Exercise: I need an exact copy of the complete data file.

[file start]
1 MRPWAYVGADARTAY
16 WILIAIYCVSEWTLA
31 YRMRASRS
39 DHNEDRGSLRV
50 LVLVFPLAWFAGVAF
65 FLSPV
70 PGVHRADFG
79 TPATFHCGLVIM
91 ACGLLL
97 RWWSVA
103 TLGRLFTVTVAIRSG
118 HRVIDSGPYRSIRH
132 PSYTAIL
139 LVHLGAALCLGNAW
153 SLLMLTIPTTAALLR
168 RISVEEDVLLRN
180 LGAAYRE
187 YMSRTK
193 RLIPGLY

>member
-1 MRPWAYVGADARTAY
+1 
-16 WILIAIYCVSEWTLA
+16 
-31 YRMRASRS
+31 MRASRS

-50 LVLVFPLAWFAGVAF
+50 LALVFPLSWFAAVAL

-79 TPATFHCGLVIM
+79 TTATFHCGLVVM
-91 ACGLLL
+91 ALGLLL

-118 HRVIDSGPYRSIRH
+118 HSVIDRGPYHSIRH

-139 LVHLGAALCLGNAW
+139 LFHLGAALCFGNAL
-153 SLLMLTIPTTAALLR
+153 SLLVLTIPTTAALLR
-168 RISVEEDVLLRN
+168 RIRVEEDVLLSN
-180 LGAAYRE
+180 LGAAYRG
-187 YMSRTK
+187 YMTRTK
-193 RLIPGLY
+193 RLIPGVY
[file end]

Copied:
1 MRPWAYVGADARTAY
16 WILIAIYCVSEWTLA
31 YRMRASRS
39 DHNEDRGSLRV
50 LVLVFPLAWFAGVAF
65 FLSPV
70 PGVHRADFG
79 TPATFHCGLVIM
91 ACGLLL
97 RWWSVA
103 TLGRLFTVTVAIRSG
118 HRVIDSGPYRSIRH
132 PSYTAIL
139 LVHLGAALCLGNAW
153 SLLMLTIPTTAALLR
168 RISVEEDVLLRN
180 LGAAYRE
187 YMSRTK
193 RLIPGLY

>member
-1 MRPWAYVGADARTAY
+1 
-16 WILIAIYCVSEWTLA
+16 
-31 YRMRASRS
+31 MRASRS

-50 LVLVFPLAWFAGVAF
+50 LALVFPLSWFAAVAL

-79 TPATFHCGLVIM
+79 TTATFHCGLVVM
-91 ACGLLL
+91 ALGLLL

-118 HRVIDSGPYRSIRH
+118 HSVIDRGPYHSIRH

-139 LVHLGAALCLGNAW
+139 LFHLGAALCFGNAL
-153 SLLMLTIPTTAALLR
+153 SLLVLTIPTTAALLR
-168 RISVEEDVLLRN
+168 RIRVEEDVLLSN
-180 LGAAYRE
+180 LGAAYRG
-187 YMSRTK
+187 YMTRTK
-193 RLIPGLY
+193 RLIPGVY